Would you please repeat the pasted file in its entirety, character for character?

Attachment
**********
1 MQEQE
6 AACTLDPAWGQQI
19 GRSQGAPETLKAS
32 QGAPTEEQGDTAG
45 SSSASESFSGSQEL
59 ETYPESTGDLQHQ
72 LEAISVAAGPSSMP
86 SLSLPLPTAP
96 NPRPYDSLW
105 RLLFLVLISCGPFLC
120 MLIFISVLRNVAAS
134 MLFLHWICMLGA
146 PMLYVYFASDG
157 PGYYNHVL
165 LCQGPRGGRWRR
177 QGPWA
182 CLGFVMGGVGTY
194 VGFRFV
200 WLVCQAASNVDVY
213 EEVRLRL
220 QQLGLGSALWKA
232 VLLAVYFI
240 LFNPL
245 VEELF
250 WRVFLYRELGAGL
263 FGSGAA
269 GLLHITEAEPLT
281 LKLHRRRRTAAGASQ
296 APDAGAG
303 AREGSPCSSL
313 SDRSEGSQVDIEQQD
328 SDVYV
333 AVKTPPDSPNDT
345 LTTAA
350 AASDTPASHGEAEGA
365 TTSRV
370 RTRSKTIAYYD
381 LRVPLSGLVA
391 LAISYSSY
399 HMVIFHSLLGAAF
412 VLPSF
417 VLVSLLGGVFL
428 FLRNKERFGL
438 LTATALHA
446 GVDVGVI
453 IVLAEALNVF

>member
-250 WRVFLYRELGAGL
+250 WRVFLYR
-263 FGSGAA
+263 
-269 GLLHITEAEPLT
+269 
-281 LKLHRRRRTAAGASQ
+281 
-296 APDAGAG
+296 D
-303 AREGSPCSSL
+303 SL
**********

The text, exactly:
1 MQEQE
6 AACTLDPAWGQQI
19 GRSQGAPETLKAS
32 QGAPTEEQGDTAG
45 SSSASESFSGSQEL
59 ETYPESTGDLQHQ
72 LEAISVAAGPSSMP
86 SLSLPLPTAP
96 NPRPYDSLW
105 RLLFLVLISCGPFLC
120 MLIFISVLRNVAAS
134 MLFLHWICMLGA
146 PMLYVYFASDG
157 PGYYNHVL
165 LCQGPRGGRWRR
177 QGPWA
182 CLGFVMGGVGTY
194 VGFRFV
200 WLVCQAASNVDVY
213 EEVRLRL
220 QQLGLGSALWKA
232 VLLAVYFI
240 LFNPL
245 VEELF
250 WRVFLYRELGAGL
263 FGSGAA
269 GLLHITEAEPLT
281 LKLHRRRRTAAGASQ
296 APDAGAG
303 AREGSPCSSL
313 SDRSEGSQVDIEQQD
328 SDVYV
333 AVKTPPDSPNDT
345 LTTAA
350 AASDTPASHGEAEGA
365 TTSRV
370 RTRSKTIAYYD
381 LRVPLSGLVA
391 LAISYSSY
399 HMVIFHSLLGAAF
412 VLPSF
417 VLVSLLGGVFL
428 FLRNKERFGL
438 LTATALHA
446 GVDVGVI
453 IVLAEALNVF

>member
-250 WRVFLYRELGAGL
+250 WRVFLYR
-263 FGSGAA
+263 
-269 GLLHITEAEPLT
+269 
-281 LKLHRRRRTAAGASQ
+281 
-296 APDAGAG
+296 D
-303 AREGSPCSSL
+303 SL